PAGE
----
World Young Reader Prizes: 5 takeaways from winning newsrooms

Each year we honor and share the most innovative case studies from news organisations that are successfully connecting with young readers. There are lessons to be drawn from this year’s winners writes Aralynn McMane, WAN-IFRA’s Executive Director of Youth Engagement and News Literacy.

by WAN-IFRA Staff | July 21, 2015

The winning case studies from the 2015 World Young Reader Prizes were announced on Monday and are listed here. After assessing them along with our jury, I am left with a few observations:

1. Young people can teach their elders a thing our two about good reporting. The Young Post team at the South China Morning Post (Hong Kong), has shown how to wisely use social media and demonstrated solid, brave reporting tactics while the team at Youth Ki Awaaz (India) has shown how to have meaningful interaction with an audience about tough topics.

2. Top winners know they must focus on very specific life stages, not a broad age range. The best of them start well before someone becomes that extremely wide range of young adult many are calling “Millennial.” For example, news-o-matic news app from Press4Kids (USA) for primary school children (a top winner in the editorial category) rewrites its text for two different reading levels within that life stage and starts quality interaction with each level as well.

3. Learning about journalism can offer children a tool for life and create the discerning audience we need. We’ve long said that news operations are well-placed to help give a child the skills to look at ALL information from all sources as if they were reporters. This year’s winners show a variety of ways to that: The Philippine Daily Inquirer with “Junior Snoops”, The Straits Times (Singapore) with its Idea JamClarin (Argentina) with its interactive experience at the Buenos Aires children’s museum. This year’s World Young Reader Publisher of the Year, Kompas (Indonesia) keeps a team of teenage journalists working right next to the newsroom.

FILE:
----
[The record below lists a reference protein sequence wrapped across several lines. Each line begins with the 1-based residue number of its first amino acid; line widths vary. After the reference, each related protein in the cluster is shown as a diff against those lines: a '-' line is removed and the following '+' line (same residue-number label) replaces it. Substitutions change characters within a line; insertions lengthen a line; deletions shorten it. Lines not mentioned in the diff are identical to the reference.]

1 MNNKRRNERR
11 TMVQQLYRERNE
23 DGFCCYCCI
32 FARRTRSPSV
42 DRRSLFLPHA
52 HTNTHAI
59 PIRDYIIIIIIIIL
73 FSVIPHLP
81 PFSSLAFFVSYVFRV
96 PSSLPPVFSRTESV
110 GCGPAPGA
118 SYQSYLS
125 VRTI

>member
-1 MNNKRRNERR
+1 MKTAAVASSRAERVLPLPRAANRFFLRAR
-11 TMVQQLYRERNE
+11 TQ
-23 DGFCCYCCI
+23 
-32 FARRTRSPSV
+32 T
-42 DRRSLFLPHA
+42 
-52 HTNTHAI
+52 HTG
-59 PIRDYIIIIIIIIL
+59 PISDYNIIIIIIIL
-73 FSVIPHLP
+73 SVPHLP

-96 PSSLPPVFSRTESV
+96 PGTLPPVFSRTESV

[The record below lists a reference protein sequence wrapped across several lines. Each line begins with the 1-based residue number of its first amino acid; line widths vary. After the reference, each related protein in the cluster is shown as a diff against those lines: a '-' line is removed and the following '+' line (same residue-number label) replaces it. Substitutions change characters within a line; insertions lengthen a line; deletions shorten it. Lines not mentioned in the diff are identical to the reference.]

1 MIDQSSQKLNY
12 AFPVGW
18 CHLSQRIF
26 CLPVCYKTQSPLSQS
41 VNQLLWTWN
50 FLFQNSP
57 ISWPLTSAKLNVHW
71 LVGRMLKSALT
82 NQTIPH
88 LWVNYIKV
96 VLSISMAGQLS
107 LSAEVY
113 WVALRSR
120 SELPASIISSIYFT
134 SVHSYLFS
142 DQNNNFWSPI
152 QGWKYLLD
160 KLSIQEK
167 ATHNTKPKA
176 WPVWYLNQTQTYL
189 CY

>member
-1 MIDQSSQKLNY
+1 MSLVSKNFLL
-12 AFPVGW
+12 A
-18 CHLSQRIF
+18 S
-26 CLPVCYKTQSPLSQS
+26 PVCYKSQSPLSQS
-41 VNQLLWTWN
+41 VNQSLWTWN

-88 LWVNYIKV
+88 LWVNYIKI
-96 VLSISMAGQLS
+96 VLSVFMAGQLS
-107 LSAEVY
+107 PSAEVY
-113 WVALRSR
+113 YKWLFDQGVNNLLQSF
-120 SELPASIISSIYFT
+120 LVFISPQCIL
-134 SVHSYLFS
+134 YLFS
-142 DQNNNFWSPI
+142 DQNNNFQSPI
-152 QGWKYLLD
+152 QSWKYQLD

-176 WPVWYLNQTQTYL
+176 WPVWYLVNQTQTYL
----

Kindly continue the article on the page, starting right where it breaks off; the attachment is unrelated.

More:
4. We need to be there for the “firsts” — especially when they help create the literate, civic-minded new citizens we must have to survive. Mathrubhumi gave Indian youth a first opportunity to help the community, The Daily Trust staff organized first classes for refugees from northern Nigeria, and The News Lens (Taiwan) offered inspiration for  teenagers who wanted to be part of creating change.

5. It’s never too early to teach about freedom of expression and of the press. France’s news media as a whole and Denmark’s Kids’ News did an extraordinary job of explaining the Charlie Hebdo attacks and what they meant, each winning our special “Teaching Freedom” award.

The prizes will be awarded on 3 September in Mumbai, India, during the WAN-IFRA India Conference that will include a session by some of the winners about strategies for youth engagement.

POSTSCRIPT – All that said, we still do a lousy job at integrating the young voice into our general coverage. Check your own editions today to see if you have interviewed young people for any stories and, if so, are they only “youth” stories? Also, take a look at your headlines in stories about youth and see if you are inadvertently insulting this entire group of people.

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